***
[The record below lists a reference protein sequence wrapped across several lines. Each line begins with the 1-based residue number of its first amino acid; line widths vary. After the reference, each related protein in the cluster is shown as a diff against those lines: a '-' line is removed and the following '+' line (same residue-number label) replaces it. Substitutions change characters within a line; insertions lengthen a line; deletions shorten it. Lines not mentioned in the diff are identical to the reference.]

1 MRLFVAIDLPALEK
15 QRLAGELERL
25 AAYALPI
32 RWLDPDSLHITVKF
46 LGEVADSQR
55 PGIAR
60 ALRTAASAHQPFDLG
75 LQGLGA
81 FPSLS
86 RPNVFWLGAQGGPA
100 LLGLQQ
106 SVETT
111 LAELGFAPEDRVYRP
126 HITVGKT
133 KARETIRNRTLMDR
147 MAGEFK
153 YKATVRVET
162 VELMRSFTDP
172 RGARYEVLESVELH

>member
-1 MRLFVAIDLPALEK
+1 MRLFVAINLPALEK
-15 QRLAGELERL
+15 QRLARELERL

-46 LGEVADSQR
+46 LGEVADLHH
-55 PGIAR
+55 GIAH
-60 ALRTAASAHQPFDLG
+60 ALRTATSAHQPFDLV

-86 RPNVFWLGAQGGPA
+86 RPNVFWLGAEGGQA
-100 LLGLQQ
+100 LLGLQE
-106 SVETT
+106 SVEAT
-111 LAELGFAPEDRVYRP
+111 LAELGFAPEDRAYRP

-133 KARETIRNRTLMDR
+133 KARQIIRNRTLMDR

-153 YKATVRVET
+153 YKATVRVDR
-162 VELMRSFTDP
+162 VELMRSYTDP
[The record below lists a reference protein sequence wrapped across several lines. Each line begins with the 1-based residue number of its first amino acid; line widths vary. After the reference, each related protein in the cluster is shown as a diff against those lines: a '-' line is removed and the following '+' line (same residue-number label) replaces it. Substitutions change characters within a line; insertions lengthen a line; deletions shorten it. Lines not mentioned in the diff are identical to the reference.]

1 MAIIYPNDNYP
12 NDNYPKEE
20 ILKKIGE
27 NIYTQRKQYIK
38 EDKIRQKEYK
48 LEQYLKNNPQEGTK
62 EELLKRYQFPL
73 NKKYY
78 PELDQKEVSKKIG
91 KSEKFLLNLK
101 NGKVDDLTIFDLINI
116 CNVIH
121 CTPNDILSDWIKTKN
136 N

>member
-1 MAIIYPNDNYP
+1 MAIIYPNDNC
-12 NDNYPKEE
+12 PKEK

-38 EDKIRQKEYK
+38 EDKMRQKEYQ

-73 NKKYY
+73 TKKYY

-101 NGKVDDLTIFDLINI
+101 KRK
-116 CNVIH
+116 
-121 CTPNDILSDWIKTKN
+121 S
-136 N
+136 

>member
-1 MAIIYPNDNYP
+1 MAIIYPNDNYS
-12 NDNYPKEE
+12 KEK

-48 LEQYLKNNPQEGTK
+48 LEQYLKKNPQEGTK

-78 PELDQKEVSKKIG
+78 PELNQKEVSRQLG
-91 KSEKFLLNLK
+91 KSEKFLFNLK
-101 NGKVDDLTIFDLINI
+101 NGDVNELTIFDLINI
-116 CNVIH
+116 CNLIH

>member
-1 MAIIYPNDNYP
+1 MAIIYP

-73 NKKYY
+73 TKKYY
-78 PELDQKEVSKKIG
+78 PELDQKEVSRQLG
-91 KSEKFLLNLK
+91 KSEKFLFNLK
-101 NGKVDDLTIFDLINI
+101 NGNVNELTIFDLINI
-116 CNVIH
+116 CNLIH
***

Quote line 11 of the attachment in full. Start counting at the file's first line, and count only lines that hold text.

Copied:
86 RPNVFWLGAQGGPA